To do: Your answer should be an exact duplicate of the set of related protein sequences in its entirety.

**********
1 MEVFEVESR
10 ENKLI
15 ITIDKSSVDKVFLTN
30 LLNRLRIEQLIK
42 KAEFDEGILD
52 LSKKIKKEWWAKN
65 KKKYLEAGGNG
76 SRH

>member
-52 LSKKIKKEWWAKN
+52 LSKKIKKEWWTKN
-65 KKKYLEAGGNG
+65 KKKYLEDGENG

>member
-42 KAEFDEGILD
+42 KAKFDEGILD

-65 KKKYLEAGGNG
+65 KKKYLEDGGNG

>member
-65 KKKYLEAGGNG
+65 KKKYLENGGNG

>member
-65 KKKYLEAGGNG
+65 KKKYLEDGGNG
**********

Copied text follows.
1 MEVFEVESR
10 ENKLI
15 ITIDKSSVDKVFLTN
30 LLNRLRIEQLIK
42 KAEFDEGILD
52 LSKKIKKEWWAKN
65 KKKYLEAGGNG
76 SRH

>member
-52 LSKKIKKEWWAKN
+52 LSKKIKKEWWTKN
-65 KKKYLEAGGNG
+65 KKKYLEDGENG

>member
-42 KAEFDEGILD
+42 KAKFDEGILD

-65 KKKYLEAGGNG
+65 KKKYLEDGGNG

>member
-65 KKKYLEAGGNG
+65 KKKYLENGGNG

>member
-65 KKKYLEAGGNG
+65 KKKYLEDGGNG